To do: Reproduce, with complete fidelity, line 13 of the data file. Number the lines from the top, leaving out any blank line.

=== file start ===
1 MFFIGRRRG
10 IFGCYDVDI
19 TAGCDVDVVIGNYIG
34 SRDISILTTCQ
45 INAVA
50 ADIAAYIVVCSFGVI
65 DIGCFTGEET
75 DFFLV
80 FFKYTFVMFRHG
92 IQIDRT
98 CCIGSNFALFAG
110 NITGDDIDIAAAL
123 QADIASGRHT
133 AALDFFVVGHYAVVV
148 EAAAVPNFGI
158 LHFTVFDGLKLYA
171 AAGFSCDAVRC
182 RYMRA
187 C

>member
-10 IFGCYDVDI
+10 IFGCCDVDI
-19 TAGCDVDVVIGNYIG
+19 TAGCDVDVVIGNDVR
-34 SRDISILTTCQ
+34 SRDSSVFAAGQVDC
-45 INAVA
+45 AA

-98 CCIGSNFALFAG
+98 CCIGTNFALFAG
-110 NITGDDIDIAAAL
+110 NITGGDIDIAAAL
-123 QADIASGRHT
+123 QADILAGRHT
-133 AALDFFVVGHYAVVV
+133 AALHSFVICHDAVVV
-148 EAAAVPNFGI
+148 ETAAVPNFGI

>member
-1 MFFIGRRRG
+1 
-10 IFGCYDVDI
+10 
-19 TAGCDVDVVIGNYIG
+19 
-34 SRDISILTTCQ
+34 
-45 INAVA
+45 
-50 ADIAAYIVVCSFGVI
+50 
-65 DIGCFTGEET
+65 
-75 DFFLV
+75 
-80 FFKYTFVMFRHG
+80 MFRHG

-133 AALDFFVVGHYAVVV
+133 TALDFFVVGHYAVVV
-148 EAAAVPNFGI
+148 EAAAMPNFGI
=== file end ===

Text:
123 QADIASGRHT